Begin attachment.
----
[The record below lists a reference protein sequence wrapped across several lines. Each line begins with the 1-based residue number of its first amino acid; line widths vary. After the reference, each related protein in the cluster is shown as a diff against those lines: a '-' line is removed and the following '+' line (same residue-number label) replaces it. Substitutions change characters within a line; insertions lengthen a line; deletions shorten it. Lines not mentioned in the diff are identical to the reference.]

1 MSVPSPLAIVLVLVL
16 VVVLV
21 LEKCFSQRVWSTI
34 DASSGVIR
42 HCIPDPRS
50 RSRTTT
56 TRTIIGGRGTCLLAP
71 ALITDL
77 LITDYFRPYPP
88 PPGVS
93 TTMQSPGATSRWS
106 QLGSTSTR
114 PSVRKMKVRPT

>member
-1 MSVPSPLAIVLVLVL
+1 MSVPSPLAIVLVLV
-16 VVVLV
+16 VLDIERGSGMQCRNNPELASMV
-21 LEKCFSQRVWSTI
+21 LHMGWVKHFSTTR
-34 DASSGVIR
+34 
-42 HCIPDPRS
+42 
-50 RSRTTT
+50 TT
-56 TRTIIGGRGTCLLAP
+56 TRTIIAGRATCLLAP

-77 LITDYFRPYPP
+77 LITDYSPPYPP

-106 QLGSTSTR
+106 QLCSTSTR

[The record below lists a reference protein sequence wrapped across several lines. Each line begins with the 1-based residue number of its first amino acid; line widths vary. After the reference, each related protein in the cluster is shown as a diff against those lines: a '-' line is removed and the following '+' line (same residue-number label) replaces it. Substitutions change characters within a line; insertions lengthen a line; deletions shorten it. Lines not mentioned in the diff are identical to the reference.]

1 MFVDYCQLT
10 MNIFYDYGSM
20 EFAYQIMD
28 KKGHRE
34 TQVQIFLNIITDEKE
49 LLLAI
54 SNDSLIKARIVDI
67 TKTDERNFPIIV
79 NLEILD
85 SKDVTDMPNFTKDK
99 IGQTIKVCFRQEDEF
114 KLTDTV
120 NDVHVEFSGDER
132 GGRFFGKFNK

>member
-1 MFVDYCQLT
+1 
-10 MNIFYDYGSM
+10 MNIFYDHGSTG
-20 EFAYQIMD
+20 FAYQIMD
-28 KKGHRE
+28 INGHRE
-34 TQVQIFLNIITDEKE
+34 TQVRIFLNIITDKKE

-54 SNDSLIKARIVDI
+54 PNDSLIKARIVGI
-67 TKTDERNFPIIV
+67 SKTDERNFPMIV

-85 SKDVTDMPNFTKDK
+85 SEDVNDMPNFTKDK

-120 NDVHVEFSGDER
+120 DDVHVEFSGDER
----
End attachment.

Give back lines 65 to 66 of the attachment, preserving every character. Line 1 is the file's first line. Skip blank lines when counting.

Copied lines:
+85 SEDVNDMPNFTKDK

-120 NDVHVEFSGDER